So anyway, there are four tests, beginning next Thursday, and these are followed by five one day matches and one twenty-twenty match... Don't ask!

All very exciting though... Leaves snooker (a parlour game) for dead!

I'm so pleased you never write about snooker because, like so many other things, it ain't what it used to be. The game was truncated to fit television timings. The matches used to be of indeterminate length and the 1946 World Championship final lasted 145 frames and 17 days.
I am sad to hear that having fought for the traditional rights of Englishmen, the victorious rebels then stripped your ancestors of their rights to their land. I am wondering if history will repeat itself in the UK. In the recent referendum the Brexiters said they were "taking their Country back" so they may start confiscating the property of NO voters and foreigners 😟

[Dear God, Richard, have a heart. It would take me ALL YEAR to watch all the matches of the 2016 World Championship on YouTube, even as it is. "Truncated to fit television"? Not by MUCH, would be my comment.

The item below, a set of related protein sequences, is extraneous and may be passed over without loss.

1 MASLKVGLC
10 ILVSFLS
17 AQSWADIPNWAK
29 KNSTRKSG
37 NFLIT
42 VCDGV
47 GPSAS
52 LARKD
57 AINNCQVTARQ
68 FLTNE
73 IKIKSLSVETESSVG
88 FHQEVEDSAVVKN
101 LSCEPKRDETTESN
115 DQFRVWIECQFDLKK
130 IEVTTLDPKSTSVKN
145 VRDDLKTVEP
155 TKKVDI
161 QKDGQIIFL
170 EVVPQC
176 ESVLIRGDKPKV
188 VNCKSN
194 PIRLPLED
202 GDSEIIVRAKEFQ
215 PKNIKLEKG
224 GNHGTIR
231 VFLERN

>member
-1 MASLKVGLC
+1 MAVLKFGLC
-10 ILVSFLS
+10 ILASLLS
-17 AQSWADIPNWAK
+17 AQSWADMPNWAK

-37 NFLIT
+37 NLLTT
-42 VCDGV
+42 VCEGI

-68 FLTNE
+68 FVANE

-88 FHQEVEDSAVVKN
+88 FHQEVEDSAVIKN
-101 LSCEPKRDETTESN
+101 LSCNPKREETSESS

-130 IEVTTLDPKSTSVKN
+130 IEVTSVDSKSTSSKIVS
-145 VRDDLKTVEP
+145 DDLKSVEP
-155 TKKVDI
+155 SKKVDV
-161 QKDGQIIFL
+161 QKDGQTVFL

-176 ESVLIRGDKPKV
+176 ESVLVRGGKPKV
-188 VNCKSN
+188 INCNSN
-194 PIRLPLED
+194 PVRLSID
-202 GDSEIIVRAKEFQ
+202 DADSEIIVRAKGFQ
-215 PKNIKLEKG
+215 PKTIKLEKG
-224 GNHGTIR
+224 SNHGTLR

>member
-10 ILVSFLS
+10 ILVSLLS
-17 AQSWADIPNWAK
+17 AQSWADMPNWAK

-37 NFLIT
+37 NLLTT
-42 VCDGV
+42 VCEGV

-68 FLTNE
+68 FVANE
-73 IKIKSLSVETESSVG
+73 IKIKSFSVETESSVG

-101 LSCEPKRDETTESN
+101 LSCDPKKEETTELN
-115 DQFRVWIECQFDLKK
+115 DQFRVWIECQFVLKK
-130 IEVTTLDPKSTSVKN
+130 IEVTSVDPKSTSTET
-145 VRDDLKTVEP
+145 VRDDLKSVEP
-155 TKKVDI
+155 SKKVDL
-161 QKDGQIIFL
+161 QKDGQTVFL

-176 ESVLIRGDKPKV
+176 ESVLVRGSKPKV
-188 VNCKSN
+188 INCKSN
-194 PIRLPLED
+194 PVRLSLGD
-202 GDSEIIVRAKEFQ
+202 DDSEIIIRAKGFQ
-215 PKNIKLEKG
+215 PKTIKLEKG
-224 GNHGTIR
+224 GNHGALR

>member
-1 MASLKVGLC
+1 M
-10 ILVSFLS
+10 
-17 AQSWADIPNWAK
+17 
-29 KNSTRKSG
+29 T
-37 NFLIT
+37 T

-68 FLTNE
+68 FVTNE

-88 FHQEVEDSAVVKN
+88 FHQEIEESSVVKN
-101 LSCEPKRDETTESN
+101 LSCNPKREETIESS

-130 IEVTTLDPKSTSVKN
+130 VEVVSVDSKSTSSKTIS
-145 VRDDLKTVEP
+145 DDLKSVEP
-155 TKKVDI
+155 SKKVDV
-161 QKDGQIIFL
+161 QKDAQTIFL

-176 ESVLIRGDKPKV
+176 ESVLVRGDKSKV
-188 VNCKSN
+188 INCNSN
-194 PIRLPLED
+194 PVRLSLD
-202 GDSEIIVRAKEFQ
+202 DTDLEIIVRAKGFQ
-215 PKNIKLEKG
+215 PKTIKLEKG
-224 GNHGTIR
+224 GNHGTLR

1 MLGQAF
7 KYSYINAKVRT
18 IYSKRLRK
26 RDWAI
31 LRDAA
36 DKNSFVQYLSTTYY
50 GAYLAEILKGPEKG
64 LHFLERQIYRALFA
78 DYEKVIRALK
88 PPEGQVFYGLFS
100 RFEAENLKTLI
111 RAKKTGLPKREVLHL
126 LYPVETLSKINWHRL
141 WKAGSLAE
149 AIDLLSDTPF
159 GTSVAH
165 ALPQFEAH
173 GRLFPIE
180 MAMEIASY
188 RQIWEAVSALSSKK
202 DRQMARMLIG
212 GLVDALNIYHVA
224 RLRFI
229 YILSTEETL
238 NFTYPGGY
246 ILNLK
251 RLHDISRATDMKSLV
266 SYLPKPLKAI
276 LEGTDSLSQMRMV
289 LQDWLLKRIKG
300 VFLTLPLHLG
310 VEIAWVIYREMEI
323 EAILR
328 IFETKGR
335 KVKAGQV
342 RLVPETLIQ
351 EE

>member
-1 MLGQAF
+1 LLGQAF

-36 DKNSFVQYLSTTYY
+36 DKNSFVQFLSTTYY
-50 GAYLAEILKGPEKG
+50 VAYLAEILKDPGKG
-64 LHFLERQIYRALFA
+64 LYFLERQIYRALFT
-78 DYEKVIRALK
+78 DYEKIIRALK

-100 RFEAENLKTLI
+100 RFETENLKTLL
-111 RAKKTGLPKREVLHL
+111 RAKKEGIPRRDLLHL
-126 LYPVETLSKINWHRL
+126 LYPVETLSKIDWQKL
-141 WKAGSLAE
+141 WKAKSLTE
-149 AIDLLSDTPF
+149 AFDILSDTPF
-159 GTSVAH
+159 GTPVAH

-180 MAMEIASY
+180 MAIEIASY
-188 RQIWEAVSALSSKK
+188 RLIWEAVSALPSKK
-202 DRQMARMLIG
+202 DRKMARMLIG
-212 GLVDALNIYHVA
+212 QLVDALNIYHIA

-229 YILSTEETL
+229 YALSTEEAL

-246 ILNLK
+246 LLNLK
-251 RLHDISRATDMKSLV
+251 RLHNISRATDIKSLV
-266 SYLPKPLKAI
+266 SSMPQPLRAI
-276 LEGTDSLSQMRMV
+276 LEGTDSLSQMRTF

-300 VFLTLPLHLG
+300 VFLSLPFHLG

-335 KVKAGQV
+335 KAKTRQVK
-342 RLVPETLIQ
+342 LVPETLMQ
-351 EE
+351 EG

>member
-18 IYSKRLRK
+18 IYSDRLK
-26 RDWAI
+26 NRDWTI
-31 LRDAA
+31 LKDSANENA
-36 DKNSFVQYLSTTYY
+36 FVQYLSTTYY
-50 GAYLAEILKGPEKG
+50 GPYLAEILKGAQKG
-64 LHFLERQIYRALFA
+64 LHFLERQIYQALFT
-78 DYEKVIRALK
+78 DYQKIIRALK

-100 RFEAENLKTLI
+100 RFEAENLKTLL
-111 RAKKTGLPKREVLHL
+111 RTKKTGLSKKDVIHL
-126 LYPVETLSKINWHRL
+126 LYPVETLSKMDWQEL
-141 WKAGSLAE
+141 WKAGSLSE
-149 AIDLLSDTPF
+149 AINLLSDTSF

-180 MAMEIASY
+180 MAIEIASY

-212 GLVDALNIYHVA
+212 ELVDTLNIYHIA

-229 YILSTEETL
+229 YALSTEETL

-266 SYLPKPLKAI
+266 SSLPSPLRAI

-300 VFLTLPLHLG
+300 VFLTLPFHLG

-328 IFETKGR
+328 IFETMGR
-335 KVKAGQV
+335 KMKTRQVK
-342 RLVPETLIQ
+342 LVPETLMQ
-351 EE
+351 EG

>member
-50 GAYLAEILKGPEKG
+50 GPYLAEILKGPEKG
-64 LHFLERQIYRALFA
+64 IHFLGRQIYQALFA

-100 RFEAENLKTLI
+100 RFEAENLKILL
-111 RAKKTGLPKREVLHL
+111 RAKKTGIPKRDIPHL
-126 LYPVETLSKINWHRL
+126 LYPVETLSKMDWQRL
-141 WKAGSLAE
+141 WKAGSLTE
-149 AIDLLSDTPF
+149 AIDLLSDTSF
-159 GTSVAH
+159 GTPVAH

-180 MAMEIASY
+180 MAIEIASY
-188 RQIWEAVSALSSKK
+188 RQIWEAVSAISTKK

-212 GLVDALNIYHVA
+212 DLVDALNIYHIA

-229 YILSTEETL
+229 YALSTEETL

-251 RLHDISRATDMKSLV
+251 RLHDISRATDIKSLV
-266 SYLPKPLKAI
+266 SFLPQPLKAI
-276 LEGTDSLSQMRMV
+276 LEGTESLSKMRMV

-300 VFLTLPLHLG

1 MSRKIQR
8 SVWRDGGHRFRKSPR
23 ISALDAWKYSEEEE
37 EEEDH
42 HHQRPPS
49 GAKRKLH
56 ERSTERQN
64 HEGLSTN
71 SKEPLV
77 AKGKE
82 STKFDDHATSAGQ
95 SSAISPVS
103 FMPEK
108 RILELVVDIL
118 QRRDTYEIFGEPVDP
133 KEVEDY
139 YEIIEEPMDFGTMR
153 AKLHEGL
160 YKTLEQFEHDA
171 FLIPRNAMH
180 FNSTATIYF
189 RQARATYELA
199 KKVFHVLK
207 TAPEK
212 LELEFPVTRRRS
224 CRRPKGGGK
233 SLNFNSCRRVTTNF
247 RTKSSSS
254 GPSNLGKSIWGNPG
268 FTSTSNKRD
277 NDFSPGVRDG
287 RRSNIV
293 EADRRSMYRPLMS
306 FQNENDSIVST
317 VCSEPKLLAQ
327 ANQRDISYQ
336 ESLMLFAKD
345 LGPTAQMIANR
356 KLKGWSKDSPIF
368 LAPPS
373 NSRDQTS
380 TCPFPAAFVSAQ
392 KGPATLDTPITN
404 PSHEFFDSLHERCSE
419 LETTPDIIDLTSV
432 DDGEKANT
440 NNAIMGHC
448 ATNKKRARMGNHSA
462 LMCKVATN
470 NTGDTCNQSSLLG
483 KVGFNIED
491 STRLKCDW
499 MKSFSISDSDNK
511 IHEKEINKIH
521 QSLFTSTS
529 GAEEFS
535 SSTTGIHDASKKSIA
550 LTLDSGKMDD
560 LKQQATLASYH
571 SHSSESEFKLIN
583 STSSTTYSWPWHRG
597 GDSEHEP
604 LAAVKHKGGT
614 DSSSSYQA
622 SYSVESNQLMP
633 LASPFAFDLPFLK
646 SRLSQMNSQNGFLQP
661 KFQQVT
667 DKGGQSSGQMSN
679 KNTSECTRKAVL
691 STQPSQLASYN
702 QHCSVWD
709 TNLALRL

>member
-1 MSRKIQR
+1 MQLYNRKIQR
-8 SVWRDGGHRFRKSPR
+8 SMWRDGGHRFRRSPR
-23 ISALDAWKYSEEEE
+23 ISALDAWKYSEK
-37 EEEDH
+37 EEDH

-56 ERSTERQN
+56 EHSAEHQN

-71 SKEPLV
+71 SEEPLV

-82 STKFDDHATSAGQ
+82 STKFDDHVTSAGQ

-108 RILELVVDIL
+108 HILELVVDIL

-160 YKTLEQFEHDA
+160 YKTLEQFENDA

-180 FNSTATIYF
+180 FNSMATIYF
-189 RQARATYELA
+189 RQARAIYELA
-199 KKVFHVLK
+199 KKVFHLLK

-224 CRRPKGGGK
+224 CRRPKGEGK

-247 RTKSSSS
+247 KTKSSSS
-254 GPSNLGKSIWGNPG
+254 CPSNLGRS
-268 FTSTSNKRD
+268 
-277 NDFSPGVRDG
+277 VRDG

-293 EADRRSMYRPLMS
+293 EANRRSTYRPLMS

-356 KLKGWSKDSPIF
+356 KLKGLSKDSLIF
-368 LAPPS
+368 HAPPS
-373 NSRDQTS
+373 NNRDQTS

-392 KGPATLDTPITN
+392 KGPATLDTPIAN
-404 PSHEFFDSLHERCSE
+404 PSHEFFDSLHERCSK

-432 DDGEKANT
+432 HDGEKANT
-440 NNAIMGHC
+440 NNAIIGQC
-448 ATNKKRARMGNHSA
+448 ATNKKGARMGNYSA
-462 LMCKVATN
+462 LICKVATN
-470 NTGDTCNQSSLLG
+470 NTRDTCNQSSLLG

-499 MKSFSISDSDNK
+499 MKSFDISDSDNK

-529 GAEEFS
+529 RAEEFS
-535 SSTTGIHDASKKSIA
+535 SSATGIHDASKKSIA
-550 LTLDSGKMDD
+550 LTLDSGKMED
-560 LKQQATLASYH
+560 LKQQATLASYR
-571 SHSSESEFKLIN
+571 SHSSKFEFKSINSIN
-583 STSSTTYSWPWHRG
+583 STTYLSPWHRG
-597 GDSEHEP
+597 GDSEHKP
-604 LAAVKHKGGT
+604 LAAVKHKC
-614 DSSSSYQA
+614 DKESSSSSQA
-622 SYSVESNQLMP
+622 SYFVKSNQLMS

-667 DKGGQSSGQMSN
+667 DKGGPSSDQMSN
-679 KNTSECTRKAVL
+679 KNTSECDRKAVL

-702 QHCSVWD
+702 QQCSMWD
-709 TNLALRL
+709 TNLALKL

Recall that the game was invented by occupying officers during the British Raj as a means of whiling away endless idle hours out of the sun. A purpose for which it is more than well suited. Modern man no longer has that need. --Mike]

There is a French expression for weekend, "fin de semaine", literally end of the week, which is used a lot in Quebec, but France prefers "weekend". There was a good French movie called "Le Weekend" that I don't remember anything about except that I enjoyed it.

If it was taken in Philly, then some curbside trash was removed. Since that's not given as a choice, I'll pick #1.

Is it Philly, or NYC? If the former, I'll guess it's along Market Street, maybe near the Drexel campus.

Thanks again for summarizing the week. I can't say just why I like it, but I do.